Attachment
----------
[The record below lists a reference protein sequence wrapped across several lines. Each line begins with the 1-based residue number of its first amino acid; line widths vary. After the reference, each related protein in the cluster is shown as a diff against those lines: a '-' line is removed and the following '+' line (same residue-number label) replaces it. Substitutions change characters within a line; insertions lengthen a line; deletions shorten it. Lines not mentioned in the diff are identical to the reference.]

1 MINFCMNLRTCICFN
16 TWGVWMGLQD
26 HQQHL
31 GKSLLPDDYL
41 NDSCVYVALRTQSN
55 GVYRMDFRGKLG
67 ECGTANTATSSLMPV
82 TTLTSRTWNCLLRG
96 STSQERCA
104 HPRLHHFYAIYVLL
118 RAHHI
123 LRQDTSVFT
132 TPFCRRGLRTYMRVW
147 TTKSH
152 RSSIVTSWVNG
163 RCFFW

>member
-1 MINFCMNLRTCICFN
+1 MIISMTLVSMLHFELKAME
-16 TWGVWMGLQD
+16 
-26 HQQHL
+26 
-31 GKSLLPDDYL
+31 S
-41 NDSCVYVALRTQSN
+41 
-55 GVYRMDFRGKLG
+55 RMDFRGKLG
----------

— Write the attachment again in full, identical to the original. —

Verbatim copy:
[The record below lists a reference protein sequence wrapped across several lines. Each line begins with the 1-based residue number of its first amino acid; line widths vary. After the reference, each related protein in the cluster is shown as a diff against those lines: a '-' line is removed and the following '+' line (same residue-number label) replaces it. Substitutions change characters within a line; insertions lengthen a line; deletions shorten it. Lines not mentioned in the diff are identical to the reference.]

1 MINFCMNLRTCICFN
16 TWGVWMGLQD
26 HQQHL
31 GKSLLPDDYL
41 NDSCVYVALRTQSN
55 GVYRMDFRGKLG
67 ECGTANTATSSLMPV
82 TTLTSRTWNCLLRG
96 STSQERCA
104 HPRLHHFYAIYVLL
118 RAHHI
123 LRQDTSVFT
132 TPFCRRGLRTYMRVW
147 TTKSH
152 RSSIVTSWVNG
163 RCFFW

>member
-1 MINFCMNLRTCICFN
+1 MIISMTLVSMLHFELKAME
-16 TWGVWMGLQD
+16 
-26 HQQHL
+26 
-31 GKSLLPDDYL
+31 S
-41 NDSCVYVALRTQSN
+41 
-55 GVYRMDFRGKLG
+55 RMDFRGKLG